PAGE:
Blueprint March 12, 2021

Today, Monterey County is just one of 21 California counties still in the Purple Tier, with the most restrictive Covid-19 guidelines where the virus is "widespread."

For months, state health officials have updated the California Blueprint for a Safer Economy every Tuesday, reflecting the latest county-by-county data on transmission of the Covid-19 virus. 

Purple is the most restrictive set of guidelines, in counties where the virus is "widespread"; next comes the Red Tier, where it is "substantial" and more activity, included modified indoor activity, is permitted; then Orange for "moderate" risk, and Yellow for "minimal." 

Ever since the state released this blueprint concept last year, Monterey County has remained stuck in the most restrictive Purple Tier. On Tuesday, March 9, new data put Monterey County close to Red Tier status—we had 7.2 new Covid-19 cases per 100,000 population, just shy of the 7 per 100,000 threshold. 

But also on March 9, California Department of Public Health officials announced the metrics were changing. Their goal: to get 2 million vaccinations into the quarter of California zip codes that experience the worst health, a corrective measure meant to help with an inequitable distribution of vaccines to date, which has favored the healthiest California zip codes. 


When Dr. Edward Moreno presented to the Monterey County Board of Supervisors on March 9, this graph showed that the most vaccines had gone to the healthiest quarter of zip codes in California, and the fewest had been administered in the unhealthiest zip codes. The state's vaccine equity metric is an attempt to change that distribution. 

Just three days later, today, March 12, CDPH officials they'd met that 2 million vaccine threshold, so new metrics are now in effect. Instead of having to reach 7 or fewer new cases per 100,000 population, the new target is 10 per 100,000—putting Monterey County squarely in Red Tier category. 

The catch is that to qualify to drop down into a less restrictive tier, data has to hold for two weeks steady. But based on projections, Monterey County is likely to meet Red Tier criteria when the CDPH updates its data on Tuesday, March 16, and our new status would take effect the following day, March 17.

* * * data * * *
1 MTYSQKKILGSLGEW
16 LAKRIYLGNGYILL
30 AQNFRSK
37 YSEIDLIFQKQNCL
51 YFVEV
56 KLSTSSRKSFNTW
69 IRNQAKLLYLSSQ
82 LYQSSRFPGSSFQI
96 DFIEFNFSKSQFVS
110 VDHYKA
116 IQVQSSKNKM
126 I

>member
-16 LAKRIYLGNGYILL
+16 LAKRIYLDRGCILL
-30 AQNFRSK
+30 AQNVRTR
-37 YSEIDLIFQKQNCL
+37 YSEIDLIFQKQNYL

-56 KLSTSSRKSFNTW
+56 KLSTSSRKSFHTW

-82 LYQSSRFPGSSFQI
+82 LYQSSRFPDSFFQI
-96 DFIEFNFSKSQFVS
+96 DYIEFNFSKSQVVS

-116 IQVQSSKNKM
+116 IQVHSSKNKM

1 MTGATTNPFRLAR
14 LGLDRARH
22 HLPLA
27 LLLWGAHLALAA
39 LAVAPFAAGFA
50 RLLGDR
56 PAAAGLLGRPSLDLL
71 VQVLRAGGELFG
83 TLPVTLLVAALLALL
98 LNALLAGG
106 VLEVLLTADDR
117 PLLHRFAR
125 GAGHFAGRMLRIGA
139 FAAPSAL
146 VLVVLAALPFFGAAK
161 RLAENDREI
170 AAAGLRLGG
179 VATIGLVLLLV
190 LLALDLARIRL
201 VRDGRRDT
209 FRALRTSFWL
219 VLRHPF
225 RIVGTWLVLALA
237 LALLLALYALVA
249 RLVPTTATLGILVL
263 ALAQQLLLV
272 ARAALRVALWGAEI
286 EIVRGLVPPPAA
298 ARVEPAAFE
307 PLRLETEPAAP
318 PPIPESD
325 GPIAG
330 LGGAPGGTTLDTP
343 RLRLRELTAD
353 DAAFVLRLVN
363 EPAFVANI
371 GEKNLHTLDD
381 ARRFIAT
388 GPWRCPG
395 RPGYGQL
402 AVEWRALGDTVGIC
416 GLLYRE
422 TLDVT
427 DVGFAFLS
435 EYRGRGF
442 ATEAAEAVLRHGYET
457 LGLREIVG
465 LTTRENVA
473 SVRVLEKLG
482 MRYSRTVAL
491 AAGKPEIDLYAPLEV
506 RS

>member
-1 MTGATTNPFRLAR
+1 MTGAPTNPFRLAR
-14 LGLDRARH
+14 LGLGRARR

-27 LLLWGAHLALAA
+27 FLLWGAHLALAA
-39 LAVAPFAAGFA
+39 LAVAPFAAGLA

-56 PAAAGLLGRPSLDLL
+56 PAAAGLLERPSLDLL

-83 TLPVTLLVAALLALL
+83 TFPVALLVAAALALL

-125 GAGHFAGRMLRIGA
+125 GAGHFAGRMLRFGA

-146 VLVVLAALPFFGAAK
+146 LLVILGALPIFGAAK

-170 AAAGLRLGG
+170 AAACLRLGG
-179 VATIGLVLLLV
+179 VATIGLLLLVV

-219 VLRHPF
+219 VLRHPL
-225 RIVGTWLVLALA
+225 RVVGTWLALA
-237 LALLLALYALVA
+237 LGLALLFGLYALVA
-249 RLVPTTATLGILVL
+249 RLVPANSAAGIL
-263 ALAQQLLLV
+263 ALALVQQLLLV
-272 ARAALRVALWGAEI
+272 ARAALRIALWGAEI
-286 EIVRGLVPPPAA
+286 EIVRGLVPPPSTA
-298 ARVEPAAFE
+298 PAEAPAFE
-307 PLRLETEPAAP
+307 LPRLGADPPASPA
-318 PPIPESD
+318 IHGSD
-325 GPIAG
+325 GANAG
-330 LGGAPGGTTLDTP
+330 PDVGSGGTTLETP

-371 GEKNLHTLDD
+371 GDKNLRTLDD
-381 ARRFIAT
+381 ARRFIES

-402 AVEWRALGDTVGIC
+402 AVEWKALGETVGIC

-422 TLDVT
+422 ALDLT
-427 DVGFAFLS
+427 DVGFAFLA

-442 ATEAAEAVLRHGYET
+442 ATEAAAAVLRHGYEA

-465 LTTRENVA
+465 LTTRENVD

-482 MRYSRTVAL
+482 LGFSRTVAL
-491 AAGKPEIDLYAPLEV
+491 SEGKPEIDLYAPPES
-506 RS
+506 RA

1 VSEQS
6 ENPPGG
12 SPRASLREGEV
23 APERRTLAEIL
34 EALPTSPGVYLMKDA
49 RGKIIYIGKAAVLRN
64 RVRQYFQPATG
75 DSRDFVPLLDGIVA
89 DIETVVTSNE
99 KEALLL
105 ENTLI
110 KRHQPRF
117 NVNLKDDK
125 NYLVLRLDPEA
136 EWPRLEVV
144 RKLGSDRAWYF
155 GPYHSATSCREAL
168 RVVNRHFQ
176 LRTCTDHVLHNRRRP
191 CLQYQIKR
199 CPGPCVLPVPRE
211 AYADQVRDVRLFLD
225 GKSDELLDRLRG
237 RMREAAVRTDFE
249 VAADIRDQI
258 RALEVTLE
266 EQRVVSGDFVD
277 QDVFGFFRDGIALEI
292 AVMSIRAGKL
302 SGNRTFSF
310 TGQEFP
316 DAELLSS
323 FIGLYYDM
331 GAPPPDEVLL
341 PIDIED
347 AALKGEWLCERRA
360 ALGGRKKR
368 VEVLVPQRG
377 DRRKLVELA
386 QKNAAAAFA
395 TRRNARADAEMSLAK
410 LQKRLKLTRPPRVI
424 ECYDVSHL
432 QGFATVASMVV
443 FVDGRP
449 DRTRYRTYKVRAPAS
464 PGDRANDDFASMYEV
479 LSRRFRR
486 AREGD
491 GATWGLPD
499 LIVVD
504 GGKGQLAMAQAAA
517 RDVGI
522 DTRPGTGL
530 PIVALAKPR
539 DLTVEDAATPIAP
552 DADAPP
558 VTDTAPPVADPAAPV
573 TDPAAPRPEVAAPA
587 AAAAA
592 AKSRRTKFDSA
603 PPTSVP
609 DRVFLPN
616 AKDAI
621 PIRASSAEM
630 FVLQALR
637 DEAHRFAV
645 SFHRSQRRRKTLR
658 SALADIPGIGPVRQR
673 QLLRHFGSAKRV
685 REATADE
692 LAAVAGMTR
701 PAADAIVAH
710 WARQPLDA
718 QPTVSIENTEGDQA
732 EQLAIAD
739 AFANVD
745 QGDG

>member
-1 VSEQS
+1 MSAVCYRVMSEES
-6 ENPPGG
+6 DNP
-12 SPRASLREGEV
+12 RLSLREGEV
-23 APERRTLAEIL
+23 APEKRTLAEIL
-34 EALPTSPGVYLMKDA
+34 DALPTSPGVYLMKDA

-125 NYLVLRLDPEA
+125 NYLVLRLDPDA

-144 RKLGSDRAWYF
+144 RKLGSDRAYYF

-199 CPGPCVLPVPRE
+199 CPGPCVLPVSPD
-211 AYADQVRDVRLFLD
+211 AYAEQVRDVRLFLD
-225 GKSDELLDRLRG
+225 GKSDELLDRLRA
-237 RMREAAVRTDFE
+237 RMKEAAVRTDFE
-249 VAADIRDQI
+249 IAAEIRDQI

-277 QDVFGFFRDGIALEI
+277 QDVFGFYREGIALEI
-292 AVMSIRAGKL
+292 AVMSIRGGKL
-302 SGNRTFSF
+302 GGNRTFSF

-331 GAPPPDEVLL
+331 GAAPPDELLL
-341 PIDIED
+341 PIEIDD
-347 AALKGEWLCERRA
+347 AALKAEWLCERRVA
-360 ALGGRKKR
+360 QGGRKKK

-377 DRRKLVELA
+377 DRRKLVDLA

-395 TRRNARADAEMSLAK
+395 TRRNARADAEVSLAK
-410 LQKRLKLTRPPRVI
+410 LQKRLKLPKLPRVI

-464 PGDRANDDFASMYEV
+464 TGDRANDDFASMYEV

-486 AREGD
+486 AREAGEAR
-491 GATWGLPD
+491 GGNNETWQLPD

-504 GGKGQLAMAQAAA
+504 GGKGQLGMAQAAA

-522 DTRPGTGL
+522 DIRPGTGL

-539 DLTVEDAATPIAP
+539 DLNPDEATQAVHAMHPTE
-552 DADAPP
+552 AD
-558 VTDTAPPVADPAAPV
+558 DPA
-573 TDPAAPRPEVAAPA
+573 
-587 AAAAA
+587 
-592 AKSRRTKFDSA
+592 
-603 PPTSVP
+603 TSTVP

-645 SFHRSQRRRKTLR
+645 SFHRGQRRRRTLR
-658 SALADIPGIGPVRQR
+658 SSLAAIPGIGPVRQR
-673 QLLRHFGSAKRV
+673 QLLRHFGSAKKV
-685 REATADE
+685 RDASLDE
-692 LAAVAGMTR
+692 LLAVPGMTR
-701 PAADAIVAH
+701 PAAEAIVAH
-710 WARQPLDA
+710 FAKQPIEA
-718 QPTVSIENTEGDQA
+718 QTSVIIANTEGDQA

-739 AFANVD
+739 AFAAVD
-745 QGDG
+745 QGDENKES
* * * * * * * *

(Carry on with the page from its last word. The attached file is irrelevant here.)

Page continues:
(Based on today's announcement, CDPH moved 13 counties into a less restrictive tier today, and expects a total of 11 counties—including Monterey—to move from Purple to Red next week.)

The likely change means that as early as Wednesday, March 17, some industries can move into new reopening territory: Indoor dining can reopen at 25-percent capacity (although bars remain closed); the Monterey Bay Aquarium can be open for indoor visitors, at 25-percent capacity; retail store capacity would go from 25 percent to 50 percent; grocery store capacity would go from 50 percent to 100 percent; in religious services, the maximum number of people singing or chanting is no longer limited to 10; hotel fitness centers can reopen at 10-percent capacity; and more. 

The state blueprint will be updated again once 4 million vaccines have been administered in the hardest-hit communities. 

“While we have reached a milestone today, we still have a lot of work ahead of us to help ensure we can put an end to this pandemic,” CDPH Director and State Public Health Officer Tomás Aragón said in a statement. “We must all do our part by getting vaccinated as soon as it’s our turn and continue to wear masks and practice physical distancing to keep our communities safe.”

Sara Rubin loves long public meetings, red pens and reading (on newsprint). She has been editor of the Monterey County Weekly since 2016, and has been on staff since 2010.

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